Sitting through some Adam Sandler movies has made for some of the most horrifying experiences in my life. This is Geneva convention shit.
Yeah as Lorcan and Paul said Sandler is really well known through his films. I’d say most people could easily name 5 off the top of their head his movies did really well here and were watched for years after they came out. You’ll still hear a random person say “You can do it Little Nicky,” or a variation on that every so often at a party and the films mentioned get quoted randomly too depending on context. “Are you too good for your home?” Can be applied to many situations.
Just introduced the wife The Shining.
Luckily she loved it so I don’t have to start divorce proceedings.
Also, I’d forgotten just how good it is and it was always one of my favourite films.
It’s that good.
Did Tommy Boy and Black Sheep not cross over as well?
Only in cult terms, they weren’t big hits.
Literally never heard of them.
Shut the front door!
I saw Mortal Engines and really enjoyed it. I thought that it worked well as a big adventure movie, and I ended up caring about the characters. There’s plenty of spectacle and cool visual moments (whether that’s a beat in the action scenes, or a little character moment), but I suppose this won’t work for everybody.
Stephen Lang voices a character in this and he is quite the highlight, but I liked all of the leads. If you don’t smirk a couple of times while watching Hugo Weaving, then I don’t think that the movie is working for you.
I spent a lot of time thinking about Miyazaki movies as I was watching this, but despite any aesthetic similarities, it’s not a Miyazaki story that is being told here. The Star Wars comparisons make more sense the longer the film goes on, but happily this is a blockbuster that’s not in the Disney mould. The Whedonesque quips that are everywhere these days are thankfully not present here. Maybe that’s because the source material predates the trend, or because Jackson and co spent so long developing this thing? Whatever the reason, it makes this feel more classical by playing the story straight. Not that it’s humourless, mind. I think that as the stakes go up, the number of gags go down, as it probably should be.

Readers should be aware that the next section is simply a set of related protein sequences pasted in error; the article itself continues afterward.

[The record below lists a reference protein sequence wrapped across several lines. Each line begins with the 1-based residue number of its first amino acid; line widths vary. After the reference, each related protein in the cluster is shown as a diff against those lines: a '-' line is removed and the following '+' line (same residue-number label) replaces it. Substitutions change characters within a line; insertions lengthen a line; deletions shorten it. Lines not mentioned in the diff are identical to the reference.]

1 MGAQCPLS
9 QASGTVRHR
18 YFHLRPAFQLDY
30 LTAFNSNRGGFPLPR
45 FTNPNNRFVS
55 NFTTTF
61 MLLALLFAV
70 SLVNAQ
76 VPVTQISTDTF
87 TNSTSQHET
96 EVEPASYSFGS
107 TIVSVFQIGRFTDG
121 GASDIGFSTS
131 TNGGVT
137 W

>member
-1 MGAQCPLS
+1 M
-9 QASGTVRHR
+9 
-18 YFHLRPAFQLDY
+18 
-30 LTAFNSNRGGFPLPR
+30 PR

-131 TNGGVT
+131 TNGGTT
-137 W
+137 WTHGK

If this movie appeals to you at all, then give it a chance. See what you think.
I saw an early showing of Bumblebee at the Alamo tonight and… well… I am not going to lie and call this something “wondrous and new”. It uses a lot of familiar movie tropes, and it’s on purpose. The movie is set in 1987 and is a love letter to the time and to the movies and pop culture of the time. It is also the Transformers movie I’ve been waiting for. Generation 1 Transformers everywhere, a lot of action, a surprising amount of violence, and complete commitment their parts by Hailee Stansfield and John Cena. I don’t want to spoil anything, the movie just has… so much heart.
I think I will be completely cliche and describe this as Herbie meets ET meets Rambo: First Blood Part 1: meets Short Circuit; with a hint of Flash Gordon and Night Rider thrown in.
It has cheese, its a movie with an 18 year-old protagonist with a total 80’s vibe, but it’s good cheese. The robot fights are tremendous and brutal. No hand holding there. There are also a few human deaths and they are well handled, demonstrating the power of Cybertronian weapons versus mere meat without being gratuitously bloody or destructive. Yes, I just wrote that. It works. Believe me.